Reprieve for blacklisted consumers

first_img5 September 2013 Previously blacklisted consumers have been given some breathing space, with the Cabinet approving a proposal to allow consumers who can afford to take up more debt to access credit once they have settled their debt. Briefing journalists in Pretoria on Thursday following the Cabinet’s latest fortnightly meeting, spokesperson Phumla Williams said that denying credit to previously blacklisted consumers “hinders growth”. “What tends to happen currently is that even if you have settled your debt, you still have to wait for a period of five years,” Williams said. “The proposal that has been made is to ensure that those that have settled their debt are able to continue their lives in terms of doing the business that they may wish to engage in.” The proposal was made by the Select Committee on Trade and International Relations following a report by the Removal of Adverse Credit Information Project. The report’s recommendations were first discussed in Parliament last year after it was noted that denying credit to those that were previously blacklisted without considering affordability was detrimental not only to consumers but also to the economy. Williams said the Department of Trade and Industry still needed to conclude internal processes before the Cabinet’s decision could come into effect. Meanwhile, Williams said the Cabinet had also approved several other Bills for introduction to Parliament, including the National Credit Amendment Bill, which seeks to give the National Credit Regulator (NCR) more powers to implement and enforce critical credit provisions. “The Bill aims to strengthen the capacity of the National Credit Regulator to address certain challenges, especially around court processes, and to strengthen enforcement and implementation of the provisions of the National Credit Act 34 of 2005.” Source: read more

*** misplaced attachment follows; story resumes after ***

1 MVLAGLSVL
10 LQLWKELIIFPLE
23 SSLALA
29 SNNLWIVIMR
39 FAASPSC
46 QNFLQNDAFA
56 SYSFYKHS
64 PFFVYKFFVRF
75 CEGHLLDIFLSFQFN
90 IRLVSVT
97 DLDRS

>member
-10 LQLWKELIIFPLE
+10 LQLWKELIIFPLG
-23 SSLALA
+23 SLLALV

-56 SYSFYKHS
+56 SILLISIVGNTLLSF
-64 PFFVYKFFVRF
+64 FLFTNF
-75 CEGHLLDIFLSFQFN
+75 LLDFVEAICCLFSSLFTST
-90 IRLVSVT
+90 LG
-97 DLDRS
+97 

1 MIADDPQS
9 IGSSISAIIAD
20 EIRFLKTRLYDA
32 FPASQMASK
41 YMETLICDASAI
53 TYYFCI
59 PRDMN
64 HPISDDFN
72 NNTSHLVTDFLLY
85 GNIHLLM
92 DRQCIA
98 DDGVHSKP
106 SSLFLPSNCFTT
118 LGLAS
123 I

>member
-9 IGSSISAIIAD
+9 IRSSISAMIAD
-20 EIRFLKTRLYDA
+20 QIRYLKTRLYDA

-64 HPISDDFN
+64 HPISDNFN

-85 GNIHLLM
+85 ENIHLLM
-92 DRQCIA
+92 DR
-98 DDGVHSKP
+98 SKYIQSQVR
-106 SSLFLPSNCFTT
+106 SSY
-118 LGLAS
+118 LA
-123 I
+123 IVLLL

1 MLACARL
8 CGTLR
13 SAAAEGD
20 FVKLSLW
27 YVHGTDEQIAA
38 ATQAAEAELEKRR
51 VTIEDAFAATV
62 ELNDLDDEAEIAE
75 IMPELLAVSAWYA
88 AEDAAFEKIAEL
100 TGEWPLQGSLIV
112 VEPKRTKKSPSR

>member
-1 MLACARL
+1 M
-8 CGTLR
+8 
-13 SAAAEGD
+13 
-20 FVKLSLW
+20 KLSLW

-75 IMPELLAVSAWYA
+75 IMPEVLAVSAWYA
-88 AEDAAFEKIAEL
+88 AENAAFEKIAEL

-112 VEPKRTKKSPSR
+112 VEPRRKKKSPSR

House approves Rep Barretts air ambulance legislation

first_img Categories: Barrett News 06Dec House approves Rep. Barrett’s air ambulance legislation The Michigan House of Representatives today overwhelmingly approved air ambulance reform legislation sponsored by state Rep. Tom Barrett, of Potterville, ensuring patients fully acknowledge and understand the potential costs of air ambulance transport when it is not medically necessary.Barrett’s measure requires hospitals to only utilize air transport when medically necessary to save patients from outrageous and unnecessary medical costs. The provision does not apply in medical emergencies or where it is determined to be medically necessary to transport a patient by air.“In many instances, nonemergency patients are airlifted to hospitals only to later receive a medical bill costing tens of thousands of dollars, which has force many people into bankruptcy,” Barrett said.Some air ambulance companies currently participate in a practice called “balance billing” where the patient’s health care provider will pay for a portion of the bill, but not its entirety. This leaves patients with medical bills exceeding $10,000.“This common-sense legislation builds a framework to help lower medical costs and provide transparency,” Barrett said. “I want to thank my colleagues for voting in favor of this measure and keeping the best interests of patients at heart.”House Bill 5218 now moves to the Senate for consideration.#####last_img read more